Know Your Tree's Roots

Learn more about complex tree root systems.

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Mature Tree Roots

When it comes to trees, virtually all of our attention is focused on what grows above ground. After all, that's the only part of the tree that we actually see. But it's only half the story, because what grows below ground is just as important. And when you consider the root systems of trees, you gain a whole new understanding of how trees grow and what it takes to keep them healthy.

The majority of trees have root systems that extend horizontally from the base of the tree, in most cases, well beyond the outermost branches. And up to 80 percent of those roots lie within the top 18 inches of soil. Moreover, the essential feeder roots (those that take up water and nutrients) begin several feet away from the base of the tree and extend outward in every direction.

Why is it important to know the nature of a tree's root system?

  • You'll be less likely to disturb or damage them when planning various projects, from an irrigation system to a new deck or patio. Or when trying to save established trees while building a new home; it's something more and more contractors and homeowners are committed to doing.
  • To effectively water your trees, you'll want to make sure your sprinkler throws water well beyond the outermost branches to where the feeder roots are.
  • You'll also be able to come to terms with why it's often so difficult to get grass to grow beneath mature trees, whose root systems tend to suck up all the available moisture and nutrients.
  • You'll recognize the importance of mulched tree rings, especially for young trees, which allow young roots to develop and grow without competition from turf or other plants.


Speaking of young trees, the first year of growth in the ground is by far the most critical, so take time to prepare the planting hole properly. Be sure to dig a saucer-shaped hole at least two or three times the diameter of the rootball, but only about 75 percent as deep. Loosen the sides of the planting hole with a garden fork so the roots can penetrate easily. After positioning the tree, backfill the planting hole with the excavated soil, water well and apply a 3-inch layer of mulch.

Do all that, and your tree will be well on its way to surviving that first year, assuming you keep it well watered (at least 10 gallons of water a week) more if your soil is sandy, less if it has a lot of clay. You place it around the base of a young tree, fill it with water and over time the water slowly seeps into the root zone of the tree.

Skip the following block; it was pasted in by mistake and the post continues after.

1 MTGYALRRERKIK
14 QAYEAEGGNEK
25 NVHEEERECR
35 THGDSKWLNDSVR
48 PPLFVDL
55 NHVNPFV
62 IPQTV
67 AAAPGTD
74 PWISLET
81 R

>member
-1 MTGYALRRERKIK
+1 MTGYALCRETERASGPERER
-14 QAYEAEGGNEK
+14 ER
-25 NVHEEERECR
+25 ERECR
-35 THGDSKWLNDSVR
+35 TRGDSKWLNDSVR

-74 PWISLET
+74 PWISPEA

One more tip: If you live in an area where summer comes on strong and stays a while, wait until fall or the following spring before planting a tree. The summer heat can be brutal on young trees.

But once a tree's roots have had a chance to grow into the subsoil where water is more abundant (say, by the second or third year in the ground) drought is less of a problem.

If you're planning on moving a tree, it's best to wait until fall or early spring, but understanding a tree's root system will help guarantee a successful move, especially if you prune the roots in advance of the move.

Root pruning, which involves severing the roots by digging a trench around the tree a season or up to a year before you move it, will encourage feeder roots to develop closer to the base of the tree.

And more feeder roots means you can dig up a much smaller, much lighter and much more manageable rootball. It also means the transplanted tree will settle into its new home with little or no transplant shock.

Tree roots can also be the source of numerous tree problems, the most common of which is girdling. Girdling occurs when a tree root grows in a circle rather than out into the surrounding soil. And when that happens, the tree may be susceptible to falling over in high winds, because the girdling roots can't anchor the tree properly.

The condition is seen most often in container-grown trees that have spent too much time in their containers.

So if you pull a tree from its container and notice roots growing in a circle, cut them out with pruners.

Tree roots can also be attacked by various fungi that cause rot, the most obvious of which manifest themselves in the form of mushrooms. But unfortunately, you might not even recognize the problem until it's too late, and in many cases there's no cure for the condition anyway. Often it's just a matter of time before a strong wind comes along and literally uproots the tree.

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